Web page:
BERLIN (Reuters) – The United States has informed Germany that it plans to impose sanctions on a Russian pipeline laying vessel involved in the construction of the Russia-led Nord Stream 2 gas pipeline from Russia to Germany, the German Economy Ministry said on Monday.
“We record the announcement with regret,” said a spokesman for the Ministry of Economy in Berlin.
German business daily Handelsblatt previously reported US sanctions will take effect on Tuesday as part of the Act Against America’s Enemies Through Sanctions (CAATSA).
It said sanctions would be imposed on the Russian pipeline laying ship “Fortuna” and its owner, KVT-RUS.
Nord Stream 2, designed to double the capacity of the existing Nord Stream subsea gas pipeline, will pass through Ukraine, eliminating lucrative transit costs. The project has become a point of contention between Moscow and Washington, with the United States seeking to cut Europe’s dependence on Russian energy.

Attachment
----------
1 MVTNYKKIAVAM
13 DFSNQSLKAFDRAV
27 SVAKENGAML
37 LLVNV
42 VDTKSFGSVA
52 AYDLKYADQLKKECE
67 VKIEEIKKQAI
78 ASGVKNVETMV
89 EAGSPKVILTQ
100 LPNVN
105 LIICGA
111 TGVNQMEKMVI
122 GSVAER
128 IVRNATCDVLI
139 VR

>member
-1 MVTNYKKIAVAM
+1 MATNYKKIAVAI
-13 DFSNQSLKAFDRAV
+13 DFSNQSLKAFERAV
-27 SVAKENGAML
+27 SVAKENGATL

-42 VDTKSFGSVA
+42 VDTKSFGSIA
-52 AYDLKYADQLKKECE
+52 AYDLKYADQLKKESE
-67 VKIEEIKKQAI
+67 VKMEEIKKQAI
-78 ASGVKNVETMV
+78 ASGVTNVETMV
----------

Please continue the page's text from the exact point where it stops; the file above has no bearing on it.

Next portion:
The group behind the pipeline suspended work in December 2019 due to threats of sanctions from Washington, even though the project was nearing completion.
Germany and European allies accuse Washington of using the newly introduced CAATSA sanctions regime to interfere with their foreign and energy policies.
According to Refinitiv ship tracking data, Fortuna is still anchored in the Baltic Sea near Rostock in northern Germany.
A spokesman for the US embassy in Berlin told Handelsblatt that Washington would continue to take “all necessary and appropriate steps” to prevent Nord Stream 2.
“Although we do not comment on future sanctions measures, we will continue to exchange ideas with allies and partners on potential sanctions issues,” the spokesman said.
The US government hopes Germany will reconsider its position on Nord Stream 2, he added.